Why Does My Husky Bite Me? 11 Common Reasons

Does your husky bite you during playtime, or have they started to bite or nip at you during the day unexpectedly?

Huskies can bite for many reasons, including playing rough, during teething, or if they are experiencing pain. It’s important for owners to figure out why they are biting to make sure it isn’t a result of aggression or boredom, which can potentially cause an injury to you, another person, or another animal.

Stay tuned to learn 11 reasons why your husky might be biting, what you need to do about it, and whether huskies as a breed are prone to biting or not.

Are Huskies Prone To Biting?

It’s important to know that huskies are not very prone to biting if appropriately raised.

Huskies were originally used by the Chukchi people of Siberia and were raised to work with many other dogs and live alongside humans for food and shelter. They have a strong pack mentality, and behaviors like biting were not valuable in helping them survive.

You can find more details on how dangerous huskies are, including the latest bite statistics, in our article here if you want more information on this topic.

11 Reasons Why Your Husky Bites You

Now that’s out of the way, let’s get into the eleven most common reasons why your husky might bite you.

1. Playing Rough

Huskies can play rough, especially if they haven’t been exercised or are bored.

Some owners can make this worse by playing rough back, which can lead to biting pretty quickly. It’s usually not a problem as your husky should know not to bite you with any force, but if they get carried away, it can lead to unwanted pain.

2. Teething

Huskies will go through the teething for around eight months, and during this time, it’s extremely common for them to chew on anything in site, including you.

This usually distracts them from the pain of their teeth coming through, and it’s common across all dog breeds. If your husky puppy is biting you quite often, it isn’t something that you should be overly concerned about.

3. Pain

If your husky is in pain, either through teething or another problem like an abscess in their mouth or even an ear infection, they might use biting as a way to distract themselves or alert you that they are uncomfortable.

Look out for other changes in your husky’s behavior if you think they might be in pain, such as a reluctance to exercise or a lack of energy. Don’t hesitate to contact your veterinarian if you are worried.

4. Aggression

Most huskies are not aggressive by nature, but there are examples where they can become aggressive if they have been abused or raised in a poor environment.

It isn’t rocket science to figure out if your husky is being aggressive, and the best course of action in these cases is to speak to a qualified canine behaviorist.

5. Lack Of Socialization

Huskies that haven’t been appropriately socialized from a young age can be more aggressive toward other people and dogs, leading to biting as a defense mechanism.

All responsible owners should socialize their huskies as much as possible, but in some cases, this isn’t an option, like rescue huskies.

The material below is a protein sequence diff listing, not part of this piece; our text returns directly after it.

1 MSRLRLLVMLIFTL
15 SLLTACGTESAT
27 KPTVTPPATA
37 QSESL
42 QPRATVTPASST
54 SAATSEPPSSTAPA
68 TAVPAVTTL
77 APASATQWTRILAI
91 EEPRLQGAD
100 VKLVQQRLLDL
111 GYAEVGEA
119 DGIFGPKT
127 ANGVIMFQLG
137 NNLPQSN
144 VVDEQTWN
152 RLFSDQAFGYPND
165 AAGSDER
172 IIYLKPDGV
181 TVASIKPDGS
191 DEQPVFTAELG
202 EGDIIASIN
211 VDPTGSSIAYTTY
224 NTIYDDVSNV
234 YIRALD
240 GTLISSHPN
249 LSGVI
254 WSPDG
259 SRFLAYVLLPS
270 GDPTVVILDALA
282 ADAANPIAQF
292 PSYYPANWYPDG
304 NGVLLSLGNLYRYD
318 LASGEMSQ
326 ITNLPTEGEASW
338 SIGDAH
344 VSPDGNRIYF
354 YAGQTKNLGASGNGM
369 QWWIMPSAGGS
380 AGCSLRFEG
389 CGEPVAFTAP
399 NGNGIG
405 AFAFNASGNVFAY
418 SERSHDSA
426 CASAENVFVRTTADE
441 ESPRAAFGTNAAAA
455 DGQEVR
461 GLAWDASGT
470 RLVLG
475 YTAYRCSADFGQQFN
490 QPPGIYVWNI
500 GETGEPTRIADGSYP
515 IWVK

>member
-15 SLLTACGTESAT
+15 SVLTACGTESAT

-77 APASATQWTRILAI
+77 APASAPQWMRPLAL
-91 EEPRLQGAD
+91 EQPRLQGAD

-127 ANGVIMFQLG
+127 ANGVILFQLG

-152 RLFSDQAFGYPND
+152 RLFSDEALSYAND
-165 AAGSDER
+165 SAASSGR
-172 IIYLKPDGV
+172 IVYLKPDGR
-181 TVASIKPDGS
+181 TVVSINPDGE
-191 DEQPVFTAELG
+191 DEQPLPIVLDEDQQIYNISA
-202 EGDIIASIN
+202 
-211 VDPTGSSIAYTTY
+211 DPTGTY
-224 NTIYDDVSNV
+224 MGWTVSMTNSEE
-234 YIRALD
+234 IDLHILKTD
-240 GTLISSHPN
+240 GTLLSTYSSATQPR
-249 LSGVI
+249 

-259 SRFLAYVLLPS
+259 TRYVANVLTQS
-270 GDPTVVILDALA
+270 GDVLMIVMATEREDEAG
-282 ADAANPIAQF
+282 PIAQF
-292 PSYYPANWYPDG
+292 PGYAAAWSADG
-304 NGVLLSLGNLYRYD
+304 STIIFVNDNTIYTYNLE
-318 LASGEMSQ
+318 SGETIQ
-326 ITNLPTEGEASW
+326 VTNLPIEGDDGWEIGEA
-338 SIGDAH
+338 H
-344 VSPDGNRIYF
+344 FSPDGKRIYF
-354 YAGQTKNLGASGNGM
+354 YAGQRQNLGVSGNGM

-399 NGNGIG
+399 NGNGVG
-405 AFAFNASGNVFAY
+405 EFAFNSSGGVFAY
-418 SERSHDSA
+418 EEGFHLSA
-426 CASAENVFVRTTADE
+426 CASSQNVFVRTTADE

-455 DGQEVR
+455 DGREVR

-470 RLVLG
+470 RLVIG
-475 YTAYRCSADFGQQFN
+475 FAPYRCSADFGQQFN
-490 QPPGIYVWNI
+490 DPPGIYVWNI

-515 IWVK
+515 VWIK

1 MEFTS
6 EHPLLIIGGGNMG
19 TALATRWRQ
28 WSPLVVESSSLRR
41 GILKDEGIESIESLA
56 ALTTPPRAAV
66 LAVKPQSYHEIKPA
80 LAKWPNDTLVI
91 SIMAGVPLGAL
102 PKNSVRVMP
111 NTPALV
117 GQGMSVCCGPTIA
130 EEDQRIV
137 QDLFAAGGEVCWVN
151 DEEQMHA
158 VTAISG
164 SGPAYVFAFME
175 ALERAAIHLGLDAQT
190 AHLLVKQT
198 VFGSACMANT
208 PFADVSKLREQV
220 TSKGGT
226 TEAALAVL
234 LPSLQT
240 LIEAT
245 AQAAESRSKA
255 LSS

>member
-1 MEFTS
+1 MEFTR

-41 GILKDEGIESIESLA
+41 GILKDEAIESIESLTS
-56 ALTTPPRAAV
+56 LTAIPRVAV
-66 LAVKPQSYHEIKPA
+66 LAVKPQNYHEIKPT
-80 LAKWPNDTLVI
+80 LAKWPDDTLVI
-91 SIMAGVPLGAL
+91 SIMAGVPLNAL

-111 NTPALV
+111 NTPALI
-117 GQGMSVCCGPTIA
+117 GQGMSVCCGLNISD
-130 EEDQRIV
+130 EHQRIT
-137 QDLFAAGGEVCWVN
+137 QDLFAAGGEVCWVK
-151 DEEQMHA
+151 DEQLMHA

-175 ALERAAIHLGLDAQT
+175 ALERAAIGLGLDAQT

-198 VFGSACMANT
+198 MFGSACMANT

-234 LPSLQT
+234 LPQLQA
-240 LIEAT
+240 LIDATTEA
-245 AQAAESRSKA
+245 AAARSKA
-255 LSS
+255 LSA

In these cases, it’s important to be aware of your husky’s biting tendencies, slowly socialize them, and introduce more obedience training to work on their bite response.

You may also need to work with a canine behaviorist in severe cases.

6. Lack Of Training

If your husky hasn’t learned that biting isn’t acceptable, either from their mothers in the puppy stage (bite inhibition) or from you (more on this later), they will assume that this behavior is acceptable.

7. Scared

If your husky is scared or startled, they might bite as an initial response.

It’s important to be aware of this type of biting, but you don’t need to worry about it unless your husky gets scared often.

For example, there’s a big difference between your husky nipping you if you suddenly wake them up from a nap versus your husky biting at strangers whenever they’re in public.

8. High Prey Drive

Huskies have a high prey drive by nature, which means they are prone to chasing after small animals without giving it a second thought.

Dogs with a high prey drive tend to be more ‘bitey’ than others during regular playtime.

9. Excess Energy

Huskies have one of the highest energy drives out of all dog breeds, which can result in some unwanted behaviors like biting when playing or getting bored.

10. Independent Nature

Huskies are Spitz-type dogs with the classic independent and stubborn personality traits seen across many Spitz-type dogs.

They will often like to spend some time to themselves, usually outside if the weather allows, and you might be met with a slight nip or bite if you try to take them out of this time.

11. Bonus Point – What About Their Protective Instinct?

Huskies are not an inherently protective breed because of how social they are; this means they are not ideal guard dogs and are more likely to befriend a stranger than to bite them.

There are some very rare cases of huskies biting intruders, though, so it is a possibility (although unlikely). This usually happens as a last resort and isn’t something you can rely upon.